Created to commemorate the bicentennial of the War of 1812, this unique coin is part of a larger collection of Royal Canadian Mint numismatic works devoted to commemorating the 200th anniversary of a vital event in Canadian history. An attractive collectible for numismatists, and silver lovers of Canadian and War of 1812 history. Product Specifications: - Face Value: 250 dollar - Mintage: 600 - Composition: 99.99% Pure silver - Weight (g): 1,000 - Diameter (mm): 102.1 - Edge: Serrated - Finish: Proof - Certificate: Serialized - Artist: RCM engravers' representation of the King George III Peace Medal. Packaging: - Coin is encapsulated and presented in a Royal Canadian Mint-branded maroon clamshell case, lined with black flock and protected by a black sleeve.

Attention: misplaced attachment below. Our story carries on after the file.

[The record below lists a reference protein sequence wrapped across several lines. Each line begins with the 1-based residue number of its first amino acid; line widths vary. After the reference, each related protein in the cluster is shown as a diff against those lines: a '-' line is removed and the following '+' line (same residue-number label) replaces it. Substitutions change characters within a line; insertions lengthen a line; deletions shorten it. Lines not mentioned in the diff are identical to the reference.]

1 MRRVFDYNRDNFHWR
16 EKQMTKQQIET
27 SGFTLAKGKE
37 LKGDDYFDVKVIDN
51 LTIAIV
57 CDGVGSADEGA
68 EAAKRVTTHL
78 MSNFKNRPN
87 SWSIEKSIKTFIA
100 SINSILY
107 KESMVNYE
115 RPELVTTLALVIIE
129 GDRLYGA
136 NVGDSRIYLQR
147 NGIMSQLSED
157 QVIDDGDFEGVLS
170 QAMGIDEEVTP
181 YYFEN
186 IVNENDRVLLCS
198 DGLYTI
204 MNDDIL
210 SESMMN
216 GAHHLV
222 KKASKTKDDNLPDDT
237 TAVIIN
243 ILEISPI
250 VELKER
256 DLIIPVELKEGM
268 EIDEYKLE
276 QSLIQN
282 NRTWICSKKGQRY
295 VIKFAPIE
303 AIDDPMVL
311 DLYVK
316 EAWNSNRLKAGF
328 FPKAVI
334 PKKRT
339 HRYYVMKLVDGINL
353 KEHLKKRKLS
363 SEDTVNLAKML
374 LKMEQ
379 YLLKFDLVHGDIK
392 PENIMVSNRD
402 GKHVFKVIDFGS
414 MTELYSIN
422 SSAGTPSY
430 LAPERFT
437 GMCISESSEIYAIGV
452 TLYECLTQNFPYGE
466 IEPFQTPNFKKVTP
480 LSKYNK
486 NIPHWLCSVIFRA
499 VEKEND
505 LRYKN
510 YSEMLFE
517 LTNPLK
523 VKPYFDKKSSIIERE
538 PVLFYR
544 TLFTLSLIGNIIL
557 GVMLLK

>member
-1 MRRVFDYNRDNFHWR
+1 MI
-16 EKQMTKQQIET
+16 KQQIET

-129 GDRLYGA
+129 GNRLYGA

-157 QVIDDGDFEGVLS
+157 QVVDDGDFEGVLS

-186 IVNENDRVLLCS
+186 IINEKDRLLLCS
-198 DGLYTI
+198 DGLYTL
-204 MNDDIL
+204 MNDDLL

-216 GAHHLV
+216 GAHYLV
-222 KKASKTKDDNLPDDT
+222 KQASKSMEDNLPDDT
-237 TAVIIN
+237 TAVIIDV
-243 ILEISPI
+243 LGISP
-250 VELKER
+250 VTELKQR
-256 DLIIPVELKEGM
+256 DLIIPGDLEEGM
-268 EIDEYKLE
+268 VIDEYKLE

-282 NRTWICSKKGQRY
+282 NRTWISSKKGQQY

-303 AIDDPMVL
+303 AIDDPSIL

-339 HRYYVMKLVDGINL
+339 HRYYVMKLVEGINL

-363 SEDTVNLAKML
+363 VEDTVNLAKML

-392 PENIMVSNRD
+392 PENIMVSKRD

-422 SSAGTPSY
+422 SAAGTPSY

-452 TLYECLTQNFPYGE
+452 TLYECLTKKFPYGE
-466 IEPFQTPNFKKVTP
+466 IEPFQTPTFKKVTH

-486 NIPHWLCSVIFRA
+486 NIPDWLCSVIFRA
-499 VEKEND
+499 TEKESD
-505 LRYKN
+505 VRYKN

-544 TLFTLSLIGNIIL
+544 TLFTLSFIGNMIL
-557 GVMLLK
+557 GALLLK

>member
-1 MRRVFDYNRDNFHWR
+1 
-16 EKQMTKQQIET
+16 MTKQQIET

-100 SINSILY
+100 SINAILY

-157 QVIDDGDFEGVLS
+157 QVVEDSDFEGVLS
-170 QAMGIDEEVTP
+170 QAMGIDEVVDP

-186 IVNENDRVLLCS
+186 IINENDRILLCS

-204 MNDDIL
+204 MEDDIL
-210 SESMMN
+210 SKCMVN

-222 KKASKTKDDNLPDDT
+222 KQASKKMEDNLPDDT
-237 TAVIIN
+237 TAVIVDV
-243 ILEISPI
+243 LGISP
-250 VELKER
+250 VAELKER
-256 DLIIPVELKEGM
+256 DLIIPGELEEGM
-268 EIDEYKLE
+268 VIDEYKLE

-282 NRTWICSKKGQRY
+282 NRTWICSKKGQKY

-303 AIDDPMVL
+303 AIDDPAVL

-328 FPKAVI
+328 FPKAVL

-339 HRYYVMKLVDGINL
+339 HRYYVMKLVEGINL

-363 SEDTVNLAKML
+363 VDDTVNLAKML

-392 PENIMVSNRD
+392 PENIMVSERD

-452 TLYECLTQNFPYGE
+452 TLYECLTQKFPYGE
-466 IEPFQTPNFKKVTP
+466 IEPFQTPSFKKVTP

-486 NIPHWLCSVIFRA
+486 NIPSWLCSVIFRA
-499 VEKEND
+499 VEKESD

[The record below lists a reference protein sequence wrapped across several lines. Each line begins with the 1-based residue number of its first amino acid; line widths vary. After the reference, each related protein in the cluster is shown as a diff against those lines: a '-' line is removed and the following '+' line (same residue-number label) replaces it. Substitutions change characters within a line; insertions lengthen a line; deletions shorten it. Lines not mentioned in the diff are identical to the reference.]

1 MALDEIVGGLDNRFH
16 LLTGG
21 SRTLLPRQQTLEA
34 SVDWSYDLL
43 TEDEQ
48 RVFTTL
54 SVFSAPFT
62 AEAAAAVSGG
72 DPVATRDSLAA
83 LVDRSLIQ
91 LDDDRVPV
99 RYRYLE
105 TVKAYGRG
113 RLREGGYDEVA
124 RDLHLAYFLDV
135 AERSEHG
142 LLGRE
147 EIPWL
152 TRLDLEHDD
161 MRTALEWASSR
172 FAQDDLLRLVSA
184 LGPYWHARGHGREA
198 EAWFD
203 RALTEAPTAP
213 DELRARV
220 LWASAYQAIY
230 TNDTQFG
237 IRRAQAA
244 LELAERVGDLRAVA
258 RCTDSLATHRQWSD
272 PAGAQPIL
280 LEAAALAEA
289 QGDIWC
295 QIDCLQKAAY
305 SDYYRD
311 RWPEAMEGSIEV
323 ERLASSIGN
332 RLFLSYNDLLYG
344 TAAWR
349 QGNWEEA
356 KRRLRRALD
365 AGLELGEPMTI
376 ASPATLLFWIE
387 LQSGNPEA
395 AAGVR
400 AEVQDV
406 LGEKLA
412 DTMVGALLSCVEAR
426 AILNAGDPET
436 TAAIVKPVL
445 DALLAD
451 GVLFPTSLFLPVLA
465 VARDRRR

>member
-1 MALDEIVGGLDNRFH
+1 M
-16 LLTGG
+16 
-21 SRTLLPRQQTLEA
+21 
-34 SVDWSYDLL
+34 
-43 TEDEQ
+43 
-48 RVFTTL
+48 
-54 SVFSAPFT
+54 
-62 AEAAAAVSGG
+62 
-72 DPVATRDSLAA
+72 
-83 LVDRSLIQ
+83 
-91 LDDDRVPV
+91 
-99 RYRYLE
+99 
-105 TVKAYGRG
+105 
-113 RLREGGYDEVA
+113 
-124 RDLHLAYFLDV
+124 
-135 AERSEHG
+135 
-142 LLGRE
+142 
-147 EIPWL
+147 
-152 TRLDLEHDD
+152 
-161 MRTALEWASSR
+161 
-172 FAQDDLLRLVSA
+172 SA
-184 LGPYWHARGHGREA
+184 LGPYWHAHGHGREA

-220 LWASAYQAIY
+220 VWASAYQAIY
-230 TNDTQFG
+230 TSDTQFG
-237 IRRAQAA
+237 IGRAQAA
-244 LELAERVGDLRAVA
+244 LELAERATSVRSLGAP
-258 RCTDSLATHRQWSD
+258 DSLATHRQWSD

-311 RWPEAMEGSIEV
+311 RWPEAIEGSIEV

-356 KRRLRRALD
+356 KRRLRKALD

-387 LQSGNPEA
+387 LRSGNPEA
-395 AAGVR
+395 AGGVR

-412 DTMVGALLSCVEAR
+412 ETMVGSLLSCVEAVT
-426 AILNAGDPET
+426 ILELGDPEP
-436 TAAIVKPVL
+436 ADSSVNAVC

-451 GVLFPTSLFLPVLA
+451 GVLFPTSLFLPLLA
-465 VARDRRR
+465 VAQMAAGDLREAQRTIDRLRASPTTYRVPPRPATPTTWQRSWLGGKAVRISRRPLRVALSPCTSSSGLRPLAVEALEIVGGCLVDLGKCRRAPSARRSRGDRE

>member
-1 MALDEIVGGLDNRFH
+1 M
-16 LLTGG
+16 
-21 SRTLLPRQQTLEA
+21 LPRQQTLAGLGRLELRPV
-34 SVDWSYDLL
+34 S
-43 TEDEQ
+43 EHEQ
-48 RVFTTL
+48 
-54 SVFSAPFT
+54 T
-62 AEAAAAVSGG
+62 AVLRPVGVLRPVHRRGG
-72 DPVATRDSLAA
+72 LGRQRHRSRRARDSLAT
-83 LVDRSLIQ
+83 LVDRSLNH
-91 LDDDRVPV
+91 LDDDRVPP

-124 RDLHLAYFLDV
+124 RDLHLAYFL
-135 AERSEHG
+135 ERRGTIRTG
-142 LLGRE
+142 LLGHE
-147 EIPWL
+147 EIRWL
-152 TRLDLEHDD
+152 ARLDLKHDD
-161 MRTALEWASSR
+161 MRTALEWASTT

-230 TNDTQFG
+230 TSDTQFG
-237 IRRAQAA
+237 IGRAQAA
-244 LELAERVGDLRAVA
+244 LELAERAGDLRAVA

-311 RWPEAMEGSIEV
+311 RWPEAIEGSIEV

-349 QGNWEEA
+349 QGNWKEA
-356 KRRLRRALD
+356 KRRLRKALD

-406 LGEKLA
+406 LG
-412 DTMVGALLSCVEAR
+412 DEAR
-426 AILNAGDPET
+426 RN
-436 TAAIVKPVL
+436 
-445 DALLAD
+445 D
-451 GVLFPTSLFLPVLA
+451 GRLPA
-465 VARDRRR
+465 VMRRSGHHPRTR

Complete Certificate Text: 2012: Bicentennial of the War of 1812 The War of 1812 was a fundamental turning point in Canada's history: it profoundly influenced British North America's (Canada's) sense of identity and united French and English-speaking inhabitants, Aboriginal communities, farmers, soldiers, artisans, and others, in an effort to preserve their ways of life from American invasion. From the struggle emerged exceptional accounts of some of Canada's proudest moments. These stories and the heroes that arose from them exemplified the extraordinary characteristics required to defend British North America, and have become important symbols and enduring narratives in the history and evolution of today's Canada.